Lately, it seems, we are witnessing an interest in all things Celtic. Artists like Canadian singer Lorena McKennitt take up careers in Celtic music. Followers of neo-pagan religions such as Wicca revive pre-Christian Celtic rituals. The French speak proudly of “our ancestors the Gauls” (the Celts who inhabited modern-day France before the Roman conquest) and proclaim Gaulish chieftain Vercingetorix their national hero.
All this interest, however, has not translated into a rush to learn Celtic languages. In a way such lack of enthusiasm is understandable. At this point in history Celtic speakers number a few million at most. Two Celtic tongues – Cornish in the English county of Cornwall and Manx in the Isle of Man off the British west coast – have died out as spoken mediums, though literary revivals of both have occurred in recent years. The survival of Scottish and Irish Gaelic also appears uncertain. Only Welsh and Breton (spoken in the region of Brittany, France) are used on a daily basis by large numbers of people, and even these are under pressure from English and French respectively.
This was not always the case. At one time Celtic languages were spoken over a wide-ranging area encompassing the British Isles, France, northern Italy and Spain, Central Europe and even Asia Minor, where a group of Celts known as the Galatians – to whom St. Paul dedicated an Epistle – resided. Though the Celts never possessed a unified state, they gained a reputation as fierce fighters and were feared by the Greeks and Romans.
The Celts’ fortunes began to turn with the expansion of the Roman Empire. Latin supplanted the Celtic tongues of France and northern Spain and Italy, while those in what is now England survived the Roman invasion but not that of the Angles and Saxons, the two Germanic tribes who gave England her present-day language. Celtic speakers found themselves confined to Ireland, Scotland, Wales, the Isle of Man, Cornwall and Brittany (the Bretons, by the way, are not descendents of the Gauls but of Welsh who settled in France in the fifth and sixth centuries).
Nonetheless, the Celts left their linguistic mark on the areas they inhabited. Just as Amerindian place names abound throughout the Western Hemisphere even in locations where native languages ceased to be spoken long ago, Europe is full of Celtic toponyms (place names). They occur most frequently in Scotland, Ireland, and Wales. But traces of the ancient Celts turn up as well in places no longer considered Celtic territory. For instance, the Avon takes its name from a Celtic word meaning precisely “river.” Even faraway Vienna is a contraction of “Vindobona” (white field), originally a Celtic settlement.
Relatively little intermixing took place between Old English and the Celtic languages existing at the time of the Anglo-Saxon invasion. Words that did cross the Celtic-Germanic barrier include “bin,” “crag,” “lead” (the metal), and “brock,” a term for badger which is still used today in some parts of Britain and which survives as a last name, as in General Brock of the War of 1812. As well, in later times English borrowed a few words from the modern Celtic languages. While some have a clear Celtic cultural connection, such as “banshee” and “bard,” others have made their way into day-to-day English vocabulary. “Hubbub,” for example, stems from the Old Irish battle-cry abu, itself derived from the Celtic word buide for “victory.”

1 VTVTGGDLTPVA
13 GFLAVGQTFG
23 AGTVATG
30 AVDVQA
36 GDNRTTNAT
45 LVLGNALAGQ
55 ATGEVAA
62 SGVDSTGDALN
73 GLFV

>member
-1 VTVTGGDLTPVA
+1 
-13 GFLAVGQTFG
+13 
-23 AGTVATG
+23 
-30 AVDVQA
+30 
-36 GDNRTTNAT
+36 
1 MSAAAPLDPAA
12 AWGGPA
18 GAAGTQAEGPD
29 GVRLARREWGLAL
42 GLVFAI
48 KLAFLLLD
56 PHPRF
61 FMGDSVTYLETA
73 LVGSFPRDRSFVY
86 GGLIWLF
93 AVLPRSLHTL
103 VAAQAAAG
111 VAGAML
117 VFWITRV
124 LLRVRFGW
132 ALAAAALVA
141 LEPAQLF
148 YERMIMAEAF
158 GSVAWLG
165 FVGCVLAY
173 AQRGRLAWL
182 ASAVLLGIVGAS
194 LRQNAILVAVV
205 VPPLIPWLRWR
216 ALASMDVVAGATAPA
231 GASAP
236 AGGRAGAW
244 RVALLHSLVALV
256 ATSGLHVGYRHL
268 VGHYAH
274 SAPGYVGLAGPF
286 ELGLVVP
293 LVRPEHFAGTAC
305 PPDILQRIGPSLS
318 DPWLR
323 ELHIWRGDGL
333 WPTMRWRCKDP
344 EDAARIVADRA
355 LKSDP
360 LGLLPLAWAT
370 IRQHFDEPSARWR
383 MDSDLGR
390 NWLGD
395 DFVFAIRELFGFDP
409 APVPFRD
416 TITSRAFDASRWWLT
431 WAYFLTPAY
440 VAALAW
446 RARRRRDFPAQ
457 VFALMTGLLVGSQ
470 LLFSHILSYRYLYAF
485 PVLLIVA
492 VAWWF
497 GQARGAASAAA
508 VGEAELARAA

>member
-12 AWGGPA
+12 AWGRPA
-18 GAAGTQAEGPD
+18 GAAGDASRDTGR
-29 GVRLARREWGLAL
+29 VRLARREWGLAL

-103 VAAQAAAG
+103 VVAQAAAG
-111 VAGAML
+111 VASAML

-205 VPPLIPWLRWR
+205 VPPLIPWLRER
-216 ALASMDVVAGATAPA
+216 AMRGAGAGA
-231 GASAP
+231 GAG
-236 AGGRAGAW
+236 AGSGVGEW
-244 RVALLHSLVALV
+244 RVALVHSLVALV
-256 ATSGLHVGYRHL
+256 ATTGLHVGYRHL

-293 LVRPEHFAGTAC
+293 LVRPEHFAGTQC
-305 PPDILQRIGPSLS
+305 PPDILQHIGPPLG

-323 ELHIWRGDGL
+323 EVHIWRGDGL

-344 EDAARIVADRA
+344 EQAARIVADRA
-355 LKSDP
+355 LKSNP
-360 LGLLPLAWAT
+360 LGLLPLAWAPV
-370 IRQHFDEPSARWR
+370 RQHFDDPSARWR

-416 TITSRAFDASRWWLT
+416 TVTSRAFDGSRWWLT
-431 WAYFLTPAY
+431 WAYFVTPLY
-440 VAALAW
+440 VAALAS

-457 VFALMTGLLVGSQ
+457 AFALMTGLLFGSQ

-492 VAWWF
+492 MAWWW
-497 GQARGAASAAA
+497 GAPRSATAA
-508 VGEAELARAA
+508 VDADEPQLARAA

Interestingly, though Celtic languages were spoken in England long after they disappeared from France, modern French contains more words of Celtic origin than does English. Several examples can be cited: chêne (oak tree); bijou (jewel) from the Gaulish term biz for finger; and alouette (lark). In other cases words passed from Celtic to Latin and from there to French and the other Romance languages. The Latin word for “nag,” caballus, was originally a Gaulish term. Replacing the classical equus, its meaning eventually expanded to designate “horse” in general (good horses too, not just nags) and as such became cheval, cavallo and caballo in French, Italian and Spanish respectively (the English word “cavalry” hails from this source).
Many personal names also bear traces of a Celtic past. My surname “Murphy,” for instance, comes from an Old Irish word Murchadha meaning “sea warrior.” The Celts are in addition the source of numerous first names. While some, such as “Kieran” (“black”), remain largely confined to modern-day Celtic descendents, others like “Brian” (“strong”), “Kevin” (“comely”), and “Douglas” (“dark water”) have found their way into the Anglophone mainstream among individuals with no Celtic ancestry whatsoever. “Kevin” has even started to appear in Quebec and in some Spanish-speaking countries south of the US border. I admit to a certain amusement at the fact that families who choose this name in the hope of “Anglicizing” would probably be surprised to learn it is not really Anglo at all!
As a Celt (Irish) myself, it’s difficult for me to prognosticate the future of my ancestral language family. Though the number of Celtic speakers has diminished dramatically even within the last few centuries, a future revival of one or more of these languages should not be ruled out. I must confess I personally have never had any burning desire to learn Gaelic, the native tongue of Ireland; while it was offered as a course at my university, I preferred to take the more useful Spanish and French. Yet part of me feels sad at the fading of what was once an illustrious and widespread branch of the Indo-European language family tree. Perhaps to keep the flame alive I’ll adopt an Irish, Scottish or Welsh breed of dog and give him or her a Celtic name.